The details have yet to be confirmed, but a new transport safety bill looks set to extend breath tests to pleasure boaters

As expected, the Railways and Transport Safety Bill promised by the Government before the last election will extend the breathalyser regime not only to professional seamen, but also to the skippers of private craft.

In response to Government Consultation, the RYA said that alcohol abuse at sea in private craft was not a problem that had been noted by any of the authorities, and that there appeared to be no case for introducing a regime that could target moored or anchored craft, or those on passage offshore. We did acknowledge there could be a case for covering certain harbour, beach or river areas where drunken navigation may be a problem, and where alcohol by-laws have been existence for many years.

The Bill, published in January, appears to have taken some of these concerns into account. While it does not exclude private craft from its remit, it distinguishes between professionals and non-professionals. Non-professional masters will only be subject to testing while a vessel is ‘under way’. The Bill also reserves the details of what size or power of craft will be affected, and in what locations, to regulations to be made later by the Shipping Minister.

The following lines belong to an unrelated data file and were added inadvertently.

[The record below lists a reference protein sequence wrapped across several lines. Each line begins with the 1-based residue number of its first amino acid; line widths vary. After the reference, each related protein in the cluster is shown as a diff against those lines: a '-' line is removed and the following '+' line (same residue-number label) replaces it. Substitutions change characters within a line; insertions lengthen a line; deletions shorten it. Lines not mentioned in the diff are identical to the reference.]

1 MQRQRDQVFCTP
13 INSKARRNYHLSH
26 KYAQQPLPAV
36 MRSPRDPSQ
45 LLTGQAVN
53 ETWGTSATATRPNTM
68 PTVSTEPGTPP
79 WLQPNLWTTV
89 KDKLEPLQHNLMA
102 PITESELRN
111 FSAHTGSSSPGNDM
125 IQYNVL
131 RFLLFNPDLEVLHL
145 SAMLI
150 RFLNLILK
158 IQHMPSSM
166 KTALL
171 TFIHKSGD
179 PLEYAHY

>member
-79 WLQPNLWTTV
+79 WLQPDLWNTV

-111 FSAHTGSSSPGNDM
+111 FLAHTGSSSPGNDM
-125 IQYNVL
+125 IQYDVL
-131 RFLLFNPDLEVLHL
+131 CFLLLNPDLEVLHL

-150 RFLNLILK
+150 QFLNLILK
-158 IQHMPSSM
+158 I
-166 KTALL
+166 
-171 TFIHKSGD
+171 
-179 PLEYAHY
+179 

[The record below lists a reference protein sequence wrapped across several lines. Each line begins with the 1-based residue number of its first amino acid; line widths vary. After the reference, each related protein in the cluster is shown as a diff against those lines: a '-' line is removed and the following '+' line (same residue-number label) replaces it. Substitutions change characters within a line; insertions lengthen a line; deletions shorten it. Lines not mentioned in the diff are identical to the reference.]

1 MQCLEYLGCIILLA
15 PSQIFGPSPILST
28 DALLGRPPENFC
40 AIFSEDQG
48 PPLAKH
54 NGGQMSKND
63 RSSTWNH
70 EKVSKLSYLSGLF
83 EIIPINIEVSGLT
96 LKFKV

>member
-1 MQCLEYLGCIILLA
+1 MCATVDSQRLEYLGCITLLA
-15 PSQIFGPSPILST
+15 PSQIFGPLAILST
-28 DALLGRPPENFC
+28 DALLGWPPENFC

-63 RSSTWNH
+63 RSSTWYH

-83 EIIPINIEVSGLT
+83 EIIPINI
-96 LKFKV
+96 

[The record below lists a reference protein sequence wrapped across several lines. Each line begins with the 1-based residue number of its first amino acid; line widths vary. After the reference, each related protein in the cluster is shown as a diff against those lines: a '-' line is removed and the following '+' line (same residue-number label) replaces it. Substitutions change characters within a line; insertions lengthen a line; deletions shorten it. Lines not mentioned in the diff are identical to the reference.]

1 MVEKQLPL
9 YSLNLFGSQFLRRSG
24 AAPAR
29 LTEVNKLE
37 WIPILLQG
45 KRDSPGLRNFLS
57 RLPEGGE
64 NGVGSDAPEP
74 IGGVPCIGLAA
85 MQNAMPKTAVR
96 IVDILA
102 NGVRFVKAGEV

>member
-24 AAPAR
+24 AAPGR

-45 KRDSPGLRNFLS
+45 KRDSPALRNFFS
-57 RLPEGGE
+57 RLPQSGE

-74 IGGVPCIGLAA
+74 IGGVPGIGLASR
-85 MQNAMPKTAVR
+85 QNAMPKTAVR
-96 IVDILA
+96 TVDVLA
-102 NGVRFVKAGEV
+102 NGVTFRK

Edmund Whelan, Head of Legal and Government Affairs at the RYA said:-

“While the RYA strongly deprecates the abuse of alcohol afloat, Government figures tell us that 90% of our adult population enjoys alcohol, and, in our view, regulations affecting all private craft in all locations would have been unacceptable.

Although the details of the regulations have yet to be discussed, we are pleased that the Government has taken our concerns on board. We were particularly worried that the skippers of craft safely moored or anchored could be summoned on deck and breath-tested arbitrarily, and that craft on passage well offshore could be boarded by police or other officials for the same reason.

The exclusion of craft not under way is to be welcomed, and we are clearly to be given the opportunity of putting our case to the Shipping Minister that only certain sizes or power of craft in the ‘hot spots’ of harbours, beach areas and rivers need to be included in the regulations.”